The Kuchi-e Tradition - Kuchi-e prints are woodblock frontispiece illustrations used in the publication of Japanese novels and magazines around the turn of the 20th century. Most kuchi-e prints were illustrations of bijin and continued the tradition of idealized beauties in Japanese art. The subjects, however, have a decidedly Meiji era feel about them and reflect the artistic movement towards more western design. Kuchi-e prints typically have one or two folds because of their use.
Much interest has been generated in the subject since the publication in 2000 of Helen Merritt and Nanako Yamada's book, "Woodblock Kuchi-e Prints: Reflections of Meiji Culture." Kuchi-e prints have become highly sought after and collected by the serious collector.
Comments - Interesting kuchi-e design of a beauty hanging a garland with miniature international flags in preparation for a celebration. A portrait of the Meiji Emperor hangs at right, with a string of tiny paper lanterns featuring the Japanese sun symbol draped before it. She looks down with a solemn expression, absorbed in her task. A low table behind her holds trays of pink and white sweets, flanked by vases of white blossoms. Beautifully detailed with touches of silver mica on the beauty's soft blue kimono and the picture frame. A great image for the novel "Bankou-ki" (Flags of All Nations).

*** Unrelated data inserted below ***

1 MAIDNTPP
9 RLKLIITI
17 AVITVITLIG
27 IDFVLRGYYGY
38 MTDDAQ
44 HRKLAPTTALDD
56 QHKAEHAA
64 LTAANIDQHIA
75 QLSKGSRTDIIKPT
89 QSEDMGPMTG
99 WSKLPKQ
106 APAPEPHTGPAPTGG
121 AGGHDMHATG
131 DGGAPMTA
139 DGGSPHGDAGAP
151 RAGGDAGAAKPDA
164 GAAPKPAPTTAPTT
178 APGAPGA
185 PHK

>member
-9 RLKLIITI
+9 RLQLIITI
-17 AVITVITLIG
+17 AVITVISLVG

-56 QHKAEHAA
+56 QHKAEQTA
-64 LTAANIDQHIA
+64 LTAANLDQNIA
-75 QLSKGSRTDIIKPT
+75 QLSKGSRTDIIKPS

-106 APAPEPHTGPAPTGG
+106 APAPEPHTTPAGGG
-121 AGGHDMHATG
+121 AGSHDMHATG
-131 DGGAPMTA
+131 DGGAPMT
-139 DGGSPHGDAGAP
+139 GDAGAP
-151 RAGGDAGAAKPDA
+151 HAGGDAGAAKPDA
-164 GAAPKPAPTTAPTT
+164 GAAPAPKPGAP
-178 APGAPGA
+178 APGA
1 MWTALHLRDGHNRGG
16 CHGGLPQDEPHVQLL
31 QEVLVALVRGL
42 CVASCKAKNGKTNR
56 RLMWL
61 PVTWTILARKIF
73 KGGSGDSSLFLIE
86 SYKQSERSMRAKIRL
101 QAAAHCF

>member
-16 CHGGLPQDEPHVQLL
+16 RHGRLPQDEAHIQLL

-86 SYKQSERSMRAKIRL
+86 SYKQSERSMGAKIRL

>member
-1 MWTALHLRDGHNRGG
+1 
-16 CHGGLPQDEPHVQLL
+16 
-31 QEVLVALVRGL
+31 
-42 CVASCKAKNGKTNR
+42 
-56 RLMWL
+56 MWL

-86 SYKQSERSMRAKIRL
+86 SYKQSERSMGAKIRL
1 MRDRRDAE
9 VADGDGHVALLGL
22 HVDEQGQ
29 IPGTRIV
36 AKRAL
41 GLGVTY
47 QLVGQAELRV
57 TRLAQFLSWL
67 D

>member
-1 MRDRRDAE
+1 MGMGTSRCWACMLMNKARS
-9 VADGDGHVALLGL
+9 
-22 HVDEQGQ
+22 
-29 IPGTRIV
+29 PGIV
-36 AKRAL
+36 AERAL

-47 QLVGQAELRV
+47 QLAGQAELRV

Artist - Toshikata (1866 - 1908)
Image Size - 12" x 8 3/4" + top margin as shown
Condition - This print with excellent color and detail as shown. Horizontal folds, diagonal fold at corner. Toning, a few creases at edges. Please see photos for details.
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